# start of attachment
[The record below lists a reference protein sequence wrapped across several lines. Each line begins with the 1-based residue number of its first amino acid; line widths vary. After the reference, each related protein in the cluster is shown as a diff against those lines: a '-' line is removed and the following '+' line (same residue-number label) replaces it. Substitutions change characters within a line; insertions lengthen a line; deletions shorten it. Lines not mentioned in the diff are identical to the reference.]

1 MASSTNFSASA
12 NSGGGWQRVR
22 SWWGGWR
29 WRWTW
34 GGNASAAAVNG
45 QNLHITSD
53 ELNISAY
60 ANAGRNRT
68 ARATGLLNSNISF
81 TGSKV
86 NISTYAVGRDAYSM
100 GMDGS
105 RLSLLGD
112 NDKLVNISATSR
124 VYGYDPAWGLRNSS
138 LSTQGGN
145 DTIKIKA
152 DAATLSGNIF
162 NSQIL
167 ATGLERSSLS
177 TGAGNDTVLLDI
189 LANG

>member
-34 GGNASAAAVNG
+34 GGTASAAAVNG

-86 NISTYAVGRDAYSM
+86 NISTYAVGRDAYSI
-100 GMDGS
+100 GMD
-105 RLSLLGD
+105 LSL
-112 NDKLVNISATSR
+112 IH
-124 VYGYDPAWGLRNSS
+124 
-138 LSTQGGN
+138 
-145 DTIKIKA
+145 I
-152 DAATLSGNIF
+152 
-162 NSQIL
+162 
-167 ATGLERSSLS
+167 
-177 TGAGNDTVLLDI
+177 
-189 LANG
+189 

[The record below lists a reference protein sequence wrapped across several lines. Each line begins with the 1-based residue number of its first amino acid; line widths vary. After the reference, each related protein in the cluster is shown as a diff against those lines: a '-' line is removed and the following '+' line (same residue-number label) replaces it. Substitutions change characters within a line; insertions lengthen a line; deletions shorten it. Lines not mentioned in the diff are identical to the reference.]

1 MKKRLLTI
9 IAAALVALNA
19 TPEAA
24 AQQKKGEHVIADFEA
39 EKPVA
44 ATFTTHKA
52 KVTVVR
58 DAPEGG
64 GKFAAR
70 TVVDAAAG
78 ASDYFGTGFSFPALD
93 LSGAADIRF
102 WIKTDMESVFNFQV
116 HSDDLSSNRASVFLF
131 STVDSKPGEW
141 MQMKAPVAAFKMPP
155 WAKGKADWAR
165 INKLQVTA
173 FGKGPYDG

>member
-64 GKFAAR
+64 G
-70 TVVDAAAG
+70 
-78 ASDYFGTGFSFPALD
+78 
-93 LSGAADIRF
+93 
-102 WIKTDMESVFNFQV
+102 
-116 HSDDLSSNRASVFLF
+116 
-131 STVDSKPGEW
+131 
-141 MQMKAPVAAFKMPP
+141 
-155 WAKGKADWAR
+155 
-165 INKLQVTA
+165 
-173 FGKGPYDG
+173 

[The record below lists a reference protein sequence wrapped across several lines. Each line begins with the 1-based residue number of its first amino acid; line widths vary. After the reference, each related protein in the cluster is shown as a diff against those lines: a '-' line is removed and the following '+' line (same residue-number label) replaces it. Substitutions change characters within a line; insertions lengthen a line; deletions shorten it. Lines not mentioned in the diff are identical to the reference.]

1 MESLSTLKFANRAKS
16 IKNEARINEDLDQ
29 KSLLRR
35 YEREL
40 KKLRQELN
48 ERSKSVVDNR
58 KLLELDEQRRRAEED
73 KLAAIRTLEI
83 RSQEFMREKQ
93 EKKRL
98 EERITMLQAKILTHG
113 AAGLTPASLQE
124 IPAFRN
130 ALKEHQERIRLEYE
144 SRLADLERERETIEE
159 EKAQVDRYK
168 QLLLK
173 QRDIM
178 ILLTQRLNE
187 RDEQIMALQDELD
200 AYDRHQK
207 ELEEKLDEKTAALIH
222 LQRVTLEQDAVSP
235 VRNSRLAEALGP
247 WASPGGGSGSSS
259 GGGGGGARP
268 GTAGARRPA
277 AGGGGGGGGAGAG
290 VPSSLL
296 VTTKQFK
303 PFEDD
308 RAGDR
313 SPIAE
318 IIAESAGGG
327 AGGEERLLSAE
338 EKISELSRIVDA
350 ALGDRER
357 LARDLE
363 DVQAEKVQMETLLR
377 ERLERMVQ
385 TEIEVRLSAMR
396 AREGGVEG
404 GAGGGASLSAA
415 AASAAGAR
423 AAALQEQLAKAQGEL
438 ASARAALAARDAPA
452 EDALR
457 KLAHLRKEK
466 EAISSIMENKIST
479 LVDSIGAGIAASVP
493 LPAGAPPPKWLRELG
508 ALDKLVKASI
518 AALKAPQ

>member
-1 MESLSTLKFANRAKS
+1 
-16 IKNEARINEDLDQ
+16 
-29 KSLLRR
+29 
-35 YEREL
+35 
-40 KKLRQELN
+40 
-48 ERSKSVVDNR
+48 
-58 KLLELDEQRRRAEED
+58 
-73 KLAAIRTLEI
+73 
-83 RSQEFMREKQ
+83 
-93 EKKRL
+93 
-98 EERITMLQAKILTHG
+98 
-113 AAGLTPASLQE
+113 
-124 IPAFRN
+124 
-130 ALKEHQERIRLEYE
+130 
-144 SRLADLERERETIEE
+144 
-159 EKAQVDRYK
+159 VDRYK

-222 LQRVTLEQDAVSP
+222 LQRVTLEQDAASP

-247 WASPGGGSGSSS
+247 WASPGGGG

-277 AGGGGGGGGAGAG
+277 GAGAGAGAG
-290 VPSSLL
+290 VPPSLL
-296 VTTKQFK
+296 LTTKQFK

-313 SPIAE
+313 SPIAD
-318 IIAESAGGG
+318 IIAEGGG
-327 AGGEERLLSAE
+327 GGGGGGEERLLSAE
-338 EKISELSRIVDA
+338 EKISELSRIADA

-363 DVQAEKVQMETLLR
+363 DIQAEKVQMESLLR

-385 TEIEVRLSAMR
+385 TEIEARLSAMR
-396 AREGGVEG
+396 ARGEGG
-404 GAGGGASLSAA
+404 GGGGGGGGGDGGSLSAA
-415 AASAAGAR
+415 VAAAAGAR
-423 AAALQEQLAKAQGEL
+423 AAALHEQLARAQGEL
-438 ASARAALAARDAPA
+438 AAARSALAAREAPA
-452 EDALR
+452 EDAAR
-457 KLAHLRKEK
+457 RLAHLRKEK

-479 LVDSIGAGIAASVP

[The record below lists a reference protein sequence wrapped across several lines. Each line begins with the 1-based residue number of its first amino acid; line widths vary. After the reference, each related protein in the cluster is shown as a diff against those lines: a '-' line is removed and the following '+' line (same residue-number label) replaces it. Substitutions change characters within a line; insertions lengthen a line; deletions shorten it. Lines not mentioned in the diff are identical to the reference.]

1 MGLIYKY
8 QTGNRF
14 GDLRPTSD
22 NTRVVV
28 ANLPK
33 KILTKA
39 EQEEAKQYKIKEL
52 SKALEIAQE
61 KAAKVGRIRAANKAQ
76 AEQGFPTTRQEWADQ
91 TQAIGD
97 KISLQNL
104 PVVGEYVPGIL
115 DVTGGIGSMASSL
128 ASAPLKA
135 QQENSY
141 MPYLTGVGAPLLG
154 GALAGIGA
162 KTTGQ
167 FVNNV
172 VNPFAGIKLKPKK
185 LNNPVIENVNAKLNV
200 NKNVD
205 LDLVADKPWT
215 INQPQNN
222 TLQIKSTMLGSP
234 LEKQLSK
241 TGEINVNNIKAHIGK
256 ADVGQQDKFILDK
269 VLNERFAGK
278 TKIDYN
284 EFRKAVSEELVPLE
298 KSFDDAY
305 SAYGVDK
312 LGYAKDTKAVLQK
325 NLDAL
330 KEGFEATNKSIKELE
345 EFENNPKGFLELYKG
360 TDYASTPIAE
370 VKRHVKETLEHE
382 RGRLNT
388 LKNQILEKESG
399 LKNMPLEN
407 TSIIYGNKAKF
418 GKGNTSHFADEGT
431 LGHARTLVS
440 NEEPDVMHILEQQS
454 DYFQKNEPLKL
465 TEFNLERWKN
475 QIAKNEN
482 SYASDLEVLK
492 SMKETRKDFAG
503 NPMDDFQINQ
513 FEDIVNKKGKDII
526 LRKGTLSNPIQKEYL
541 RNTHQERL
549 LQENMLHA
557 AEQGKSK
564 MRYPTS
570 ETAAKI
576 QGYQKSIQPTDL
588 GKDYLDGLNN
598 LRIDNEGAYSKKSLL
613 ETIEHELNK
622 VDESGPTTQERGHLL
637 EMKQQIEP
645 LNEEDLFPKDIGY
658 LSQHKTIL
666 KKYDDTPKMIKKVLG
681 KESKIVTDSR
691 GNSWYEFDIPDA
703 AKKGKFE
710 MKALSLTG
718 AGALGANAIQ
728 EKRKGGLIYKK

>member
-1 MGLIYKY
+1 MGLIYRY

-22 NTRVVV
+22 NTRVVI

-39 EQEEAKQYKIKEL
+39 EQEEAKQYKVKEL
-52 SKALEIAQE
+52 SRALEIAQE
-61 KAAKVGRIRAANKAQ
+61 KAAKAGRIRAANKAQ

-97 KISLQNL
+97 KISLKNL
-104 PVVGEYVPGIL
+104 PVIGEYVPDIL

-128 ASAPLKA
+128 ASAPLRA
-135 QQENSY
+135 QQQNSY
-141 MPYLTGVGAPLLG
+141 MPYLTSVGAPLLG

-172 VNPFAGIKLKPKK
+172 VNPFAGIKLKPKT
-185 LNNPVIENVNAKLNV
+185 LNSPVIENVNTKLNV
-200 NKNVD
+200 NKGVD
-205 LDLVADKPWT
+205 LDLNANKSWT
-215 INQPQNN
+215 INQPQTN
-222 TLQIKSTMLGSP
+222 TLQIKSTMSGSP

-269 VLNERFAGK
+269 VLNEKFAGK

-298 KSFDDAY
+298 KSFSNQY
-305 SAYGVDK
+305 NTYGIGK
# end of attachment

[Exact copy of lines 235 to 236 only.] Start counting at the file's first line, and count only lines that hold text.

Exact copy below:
141 MPYLTGVGAPLLG
154 GALAGIGA